Is the horror of the reviewer that the newspaper page that it may considered worthier than any unknown internet forum, and it is the disappointment of our family and loved ones that haunts us most. Will the critic make us feel that we should be ashamed, that we have disappointed our mum and dad. 

In the end, I know it doesn’t matter, what matters is whether the people you play to enjoyed it and that you did what you wanted to do without sense of restricting yourself due to fear or uncertainty. Why should I be worried? Mind you, I did once publicly call the reviewer “a lying piece of shit” but I am sure that is all fury under the heavily graffitied bridge by now, and if not, it’ll be my alibi for any harsh words.

Trust me, as my own worst critic, I nevertheless recommend you come and see me at Sheffield, Havant, Manchester or Newtown, or join critical darlings Grace Petrie, Josie Long and I at Oxford, Nottingham, Southport or Bath. Information of all such things HERE

My three star (Daily Mail) DVD Happiness Through Science (incl 4 star Brian Cox commentary) is HERE

FOOTNOTE: I was much better tonight without the critic, no honestly, errrr, okay, bye now

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8 Responses to I am my own worst critic, I often walk out on myself

  1. Is the right/write swap in the first sentence some deliberate irony set-up? 😉

  2. Giles says:

    One of the best nights I’ve seen you, Robin. I don’t know what makes you a good performer, to me the relationship between you a Josie (and now, Grace, KEEP BOOKING HER!) just works really well. We’re an audience of weird, and not so weird, but you inspire me to create and read more. As I said on Twitter, I’d planned a quiet night and dropped that ‘plan’ to come half way across London and, luckily*, enjoy a brilliant show.

    *NO LUCK. Science, bitch.

  3. I should balance my previous (somewhat insensitive) quip with something rather more positive and supportive. We’ve been to lots of your shows in the last few years and have never left feeling disappointed. Personally I think you’re highly under-rated and under-celebrated as an entertainer, though maybe that’s because of the rather more niche (though paradoxically eclectic) nature of your material, and consequently your audience. I think it’s actually refreshing to see someone whose natural style shows up their own variability and fallibility rather than someone who delivers the same polished, sterile performance show after show.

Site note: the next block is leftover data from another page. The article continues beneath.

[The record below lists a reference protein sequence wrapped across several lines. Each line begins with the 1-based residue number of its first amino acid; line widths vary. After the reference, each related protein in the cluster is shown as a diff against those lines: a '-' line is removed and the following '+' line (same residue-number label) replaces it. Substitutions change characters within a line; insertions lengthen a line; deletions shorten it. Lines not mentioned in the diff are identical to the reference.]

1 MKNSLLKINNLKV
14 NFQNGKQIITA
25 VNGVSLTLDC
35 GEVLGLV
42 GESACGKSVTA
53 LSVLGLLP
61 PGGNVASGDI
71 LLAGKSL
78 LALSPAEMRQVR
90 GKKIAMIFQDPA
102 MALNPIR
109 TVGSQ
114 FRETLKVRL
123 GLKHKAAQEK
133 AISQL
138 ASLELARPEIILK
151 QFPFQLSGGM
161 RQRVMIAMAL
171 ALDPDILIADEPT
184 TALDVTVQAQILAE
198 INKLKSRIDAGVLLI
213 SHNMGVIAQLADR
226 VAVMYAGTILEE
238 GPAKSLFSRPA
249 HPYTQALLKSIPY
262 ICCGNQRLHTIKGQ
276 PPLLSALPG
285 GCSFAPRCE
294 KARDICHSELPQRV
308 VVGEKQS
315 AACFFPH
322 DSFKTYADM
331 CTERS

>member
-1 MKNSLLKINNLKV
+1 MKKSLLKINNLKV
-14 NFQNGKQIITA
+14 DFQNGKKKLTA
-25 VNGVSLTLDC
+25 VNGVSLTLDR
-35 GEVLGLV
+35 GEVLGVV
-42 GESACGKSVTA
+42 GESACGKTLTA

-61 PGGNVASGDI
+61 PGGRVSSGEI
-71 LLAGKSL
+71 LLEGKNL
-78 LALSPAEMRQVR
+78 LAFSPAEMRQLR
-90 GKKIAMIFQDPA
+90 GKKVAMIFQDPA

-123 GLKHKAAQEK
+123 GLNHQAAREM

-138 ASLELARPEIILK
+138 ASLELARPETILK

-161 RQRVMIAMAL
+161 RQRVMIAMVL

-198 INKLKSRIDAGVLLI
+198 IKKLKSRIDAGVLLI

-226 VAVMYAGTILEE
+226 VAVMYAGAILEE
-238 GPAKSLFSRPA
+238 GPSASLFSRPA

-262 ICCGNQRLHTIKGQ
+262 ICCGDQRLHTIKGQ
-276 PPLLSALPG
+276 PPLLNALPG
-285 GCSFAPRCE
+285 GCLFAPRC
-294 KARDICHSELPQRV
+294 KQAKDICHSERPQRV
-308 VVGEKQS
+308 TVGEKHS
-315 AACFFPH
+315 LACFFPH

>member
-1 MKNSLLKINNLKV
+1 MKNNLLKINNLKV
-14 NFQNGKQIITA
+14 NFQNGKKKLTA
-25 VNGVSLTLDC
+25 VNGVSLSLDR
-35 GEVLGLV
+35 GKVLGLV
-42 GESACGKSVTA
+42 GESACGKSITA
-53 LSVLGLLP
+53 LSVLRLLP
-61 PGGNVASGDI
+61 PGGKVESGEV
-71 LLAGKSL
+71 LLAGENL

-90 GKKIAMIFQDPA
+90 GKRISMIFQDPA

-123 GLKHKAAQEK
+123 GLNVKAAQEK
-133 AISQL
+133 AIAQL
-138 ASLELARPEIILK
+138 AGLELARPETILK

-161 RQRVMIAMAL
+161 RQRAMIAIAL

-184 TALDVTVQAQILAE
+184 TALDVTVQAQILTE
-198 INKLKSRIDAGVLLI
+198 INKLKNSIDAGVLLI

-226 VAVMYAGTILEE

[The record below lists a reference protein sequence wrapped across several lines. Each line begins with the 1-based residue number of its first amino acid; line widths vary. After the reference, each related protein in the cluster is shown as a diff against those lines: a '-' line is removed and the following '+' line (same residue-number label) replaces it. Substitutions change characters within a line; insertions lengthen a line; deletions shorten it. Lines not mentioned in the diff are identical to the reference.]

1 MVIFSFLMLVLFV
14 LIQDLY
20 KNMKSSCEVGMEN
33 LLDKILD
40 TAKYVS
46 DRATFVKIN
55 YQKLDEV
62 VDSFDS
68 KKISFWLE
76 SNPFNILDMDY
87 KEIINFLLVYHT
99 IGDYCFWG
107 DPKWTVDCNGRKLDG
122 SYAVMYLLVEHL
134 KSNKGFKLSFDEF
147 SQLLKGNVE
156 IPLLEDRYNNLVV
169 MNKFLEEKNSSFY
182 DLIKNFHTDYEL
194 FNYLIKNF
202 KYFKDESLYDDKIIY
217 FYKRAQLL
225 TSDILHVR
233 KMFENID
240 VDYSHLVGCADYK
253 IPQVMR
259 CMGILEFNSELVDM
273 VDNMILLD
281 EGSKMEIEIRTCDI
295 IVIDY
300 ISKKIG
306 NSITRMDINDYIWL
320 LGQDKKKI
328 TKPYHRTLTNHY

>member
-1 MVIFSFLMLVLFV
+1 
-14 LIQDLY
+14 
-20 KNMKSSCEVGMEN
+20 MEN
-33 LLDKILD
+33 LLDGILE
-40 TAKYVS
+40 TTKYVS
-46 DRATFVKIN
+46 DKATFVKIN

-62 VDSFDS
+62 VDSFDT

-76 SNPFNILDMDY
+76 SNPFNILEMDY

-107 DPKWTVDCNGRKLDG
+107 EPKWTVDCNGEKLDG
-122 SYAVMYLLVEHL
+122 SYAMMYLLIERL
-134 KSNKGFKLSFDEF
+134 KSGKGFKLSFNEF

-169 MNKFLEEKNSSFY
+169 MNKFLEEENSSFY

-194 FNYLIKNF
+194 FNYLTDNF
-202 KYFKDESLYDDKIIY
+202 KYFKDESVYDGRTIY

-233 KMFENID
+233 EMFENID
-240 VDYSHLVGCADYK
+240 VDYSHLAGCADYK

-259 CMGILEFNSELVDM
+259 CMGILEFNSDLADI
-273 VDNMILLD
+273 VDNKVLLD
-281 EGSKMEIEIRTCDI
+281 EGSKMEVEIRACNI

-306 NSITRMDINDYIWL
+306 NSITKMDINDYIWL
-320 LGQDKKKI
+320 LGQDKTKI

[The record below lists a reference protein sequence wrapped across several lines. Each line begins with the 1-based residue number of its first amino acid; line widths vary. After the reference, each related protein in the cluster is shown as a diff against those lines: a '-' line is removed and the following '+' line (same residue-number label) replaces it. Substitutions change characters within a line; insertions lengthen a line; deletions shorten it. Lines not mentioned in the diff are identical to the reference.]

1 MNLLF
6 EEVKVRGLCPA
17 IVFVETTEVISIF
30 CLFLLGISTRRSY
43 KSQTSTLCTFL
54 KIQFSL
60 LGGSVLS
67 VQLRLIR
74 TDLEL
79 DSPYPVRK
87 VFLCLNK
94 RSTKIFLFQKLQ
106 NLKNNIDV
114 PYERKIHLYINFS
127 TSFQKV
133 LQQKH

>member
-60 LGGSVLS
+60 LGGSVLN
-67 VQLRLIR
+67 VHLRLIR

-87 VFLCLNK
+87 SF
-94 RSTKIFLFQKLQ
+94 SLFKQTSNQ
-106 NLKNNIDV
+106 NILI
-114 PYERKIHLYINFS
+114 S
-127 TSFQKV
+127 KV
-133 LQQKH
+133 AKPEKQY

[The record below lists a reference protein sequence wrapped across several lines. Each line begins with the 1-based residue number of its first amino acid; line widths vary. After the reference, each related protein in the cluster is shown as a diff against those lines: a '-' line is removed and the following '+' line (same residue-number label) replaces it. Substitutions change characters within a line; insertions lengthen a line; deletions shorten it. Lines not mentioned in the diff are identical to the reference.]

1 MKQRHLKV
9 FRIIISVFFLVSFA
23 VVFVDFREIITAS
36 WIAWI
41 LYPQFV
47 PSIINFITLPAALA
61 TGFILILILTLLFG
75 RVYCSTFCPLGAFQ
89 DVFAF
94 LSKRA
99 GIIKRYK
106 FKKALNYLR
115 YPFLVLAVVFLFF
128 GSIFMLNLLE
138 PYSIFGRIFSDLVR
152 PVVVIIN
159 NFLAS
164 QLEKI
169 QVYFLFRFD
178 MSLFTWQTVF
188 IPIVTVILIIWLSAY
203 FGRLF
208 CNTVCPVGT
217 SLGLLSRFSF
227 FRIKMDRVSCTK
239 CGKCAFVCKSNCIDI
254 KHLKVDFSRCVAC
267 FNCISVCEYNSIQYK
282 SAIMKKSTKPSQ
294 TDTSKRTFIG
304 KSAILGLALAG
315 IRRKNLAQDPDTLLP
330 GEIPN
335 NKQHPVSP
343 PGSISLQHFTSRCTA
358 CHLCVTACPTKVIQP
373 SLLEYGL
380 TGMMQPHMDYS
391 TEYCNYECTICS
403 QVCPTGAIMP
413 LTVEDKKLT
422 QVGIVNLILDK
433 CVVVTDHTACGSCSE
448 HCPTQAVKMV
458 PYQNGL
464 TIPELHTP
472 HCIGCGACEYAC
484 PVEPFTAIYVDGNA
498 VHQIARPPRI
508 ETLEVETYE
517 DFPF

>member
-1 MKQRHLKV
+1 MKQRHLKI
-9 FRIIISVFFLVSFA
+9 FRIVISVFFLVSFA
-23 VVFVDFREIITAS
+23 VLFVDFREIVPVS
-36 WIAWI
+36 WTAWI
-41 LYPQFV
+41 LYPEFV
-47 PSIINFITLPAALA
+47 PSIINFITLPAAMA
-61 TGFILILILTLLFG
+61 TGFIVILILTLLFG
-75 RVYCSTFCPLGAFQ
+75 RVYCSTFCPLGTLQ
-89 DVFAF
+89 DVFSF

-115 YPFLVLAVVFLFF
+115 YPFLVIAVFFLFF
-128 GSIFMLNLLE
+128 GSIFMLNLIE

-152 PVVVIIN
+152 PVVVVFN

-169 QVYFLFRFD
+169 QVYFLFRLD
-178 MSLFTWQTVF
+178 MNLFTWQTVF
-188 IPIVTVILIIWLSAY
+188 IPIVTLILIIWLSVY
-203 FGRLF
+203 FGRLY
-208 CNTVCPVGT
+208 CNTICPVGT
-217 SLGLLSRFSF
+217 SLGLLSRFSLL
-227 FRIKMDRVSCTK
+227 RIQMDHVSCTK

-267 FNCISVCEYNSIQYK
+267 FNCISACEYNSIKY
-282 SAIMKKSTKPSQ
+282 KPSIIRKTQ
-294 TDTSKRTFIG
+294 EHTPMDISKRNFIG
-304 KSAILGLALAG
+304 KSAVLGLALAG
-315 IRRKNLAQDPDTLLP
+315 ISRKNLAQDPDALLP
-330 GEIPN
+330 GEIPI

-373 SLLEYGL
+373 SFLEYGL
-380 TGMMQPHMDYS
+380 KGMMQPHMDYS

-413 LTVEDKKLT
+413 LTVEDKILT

And anyway, though it might be selfish, I much prefer seeing you in small theatres rather than arena-sized venues.
    Really looking forward to seeing you soon in Coventry. 🙂

  4. Giles says:

    Niche, paradoxically eclectic is spot on. If I didn’t get lost at least a few times I’d be devastated! Go mainstream and I’ll cry, Robin.

  5. celkali says:

    I reply again, ho HO!

    This was fun to read to Lacrimosa, I tell you what. Really though, there’s a story Sam Raimi tells when they first premiered Evil Dead (then called Book of the Dead) in the US. His film teacher was in the audience, and Sam was anxious to hear what the man had to say. When he finally got the courage to ask his mentor for opinion, the man responded with disgust. “Films are not just trick shot after trick shot! Did you learn nothing in my classes?!”
    Sam was a tad upset by this, but shortly after the lackluster review, he received another review. An old lady, probably in her late 70’s, had come out of the theater and demanded to speak to director. Sam expected the worst, and what he got was the complete opposite. The old lady loved the movie, “It was the most fun I’d ever had at the movies! Great show, boys, it was a hoot!”
    Now, obviously an old lady enjoying a gore-fest horror film isn’t gonna bring in the crowds, but shit did it make Sam and the boys happy to hear. Later, when they took the film to the UK, it found huge success and paid off all their loans.
    Point is, critics will be critics, but it’s the audience you want to hear from.

    *Sprinkles Uncalled For Story Dust, flies away*

  6. I’m fascinated by this – surely stand-up is one of the most honest forms of performance you are talking to the audience as ‘you’. Can’t you share the experience when something goes wrong? I think critics accept that it isn’t like film where you have time to be perfect – it’s a snapshot of one performance and how it went that night. Critics open the conversation rather than be the final word on it. Surely a review is something to discuss on social media with people who saw it? Or am I being romantic and thinking that comedy is far more a finished product that can be taken off the shelf and delivered as it is time after time?

    I find this such as interesting question, I’d love to hear your thoughts esp after the debate at The Critics Conference about the purpose of it all…